Nanowires are ultra-tiny metal threads that, under specific conditions, grow like plants out of chemical and metal substrates. Now, in this incredible video, you can see what they look like when they're growing. They're pretty much nanoscopic Cthulhu tentacles.
University of Cambridge engineering researcher Andrew Gamalski says:
This video is a bright field environmental transmission electron microscopy video of silicon nanowires growing from gold catalyst particles. The dark crystalline shapes initially present in the video are the gold particles. Disilane, a silicon rich gas, feeds nanowire growth. The solid catalyst particles liquefy after being exposed to the disilane early in the video. Eventually, a solid silicon crystal forms in the now liquid catalyst particle. This crystal continues to grow as silicon is continuously deposited into the catalyst from the disilane gas. The new silicon crystal's diameter is restricted by the size of the gold catalyst. This means the silicon can grow in one direction only, forming a nanowire.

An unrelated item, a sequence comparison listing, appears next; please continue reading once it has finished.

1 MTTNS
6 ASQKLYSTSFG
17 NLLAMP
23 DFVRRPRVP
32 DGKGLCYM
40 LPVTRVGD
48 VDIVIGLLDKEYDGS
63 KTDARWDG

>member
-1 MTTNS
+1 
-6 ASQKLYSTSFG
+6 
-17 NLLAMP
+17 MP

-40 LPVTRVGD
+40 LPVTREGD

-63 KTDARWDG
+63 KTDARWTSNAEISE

Each nanowire is roughly 400 atoms wide. You can find out more about the work Gamalski is doing with nanowires here.
Video courtesy of S. Hofmann, et al. Nature Materials 7, 372 - 375 (2008).
Music by Peter Nickalls
This is the last video in the Under the Microscope series that io9 has been posting in partnership with the University of Cambridge. Under the Microscope is a collection of videos that capture glimpses of the natural and artificial world in stunning close-up. We hope you have enjoyed viewing them as much as we enjoyed making them. You can see all 15 videos in the series here.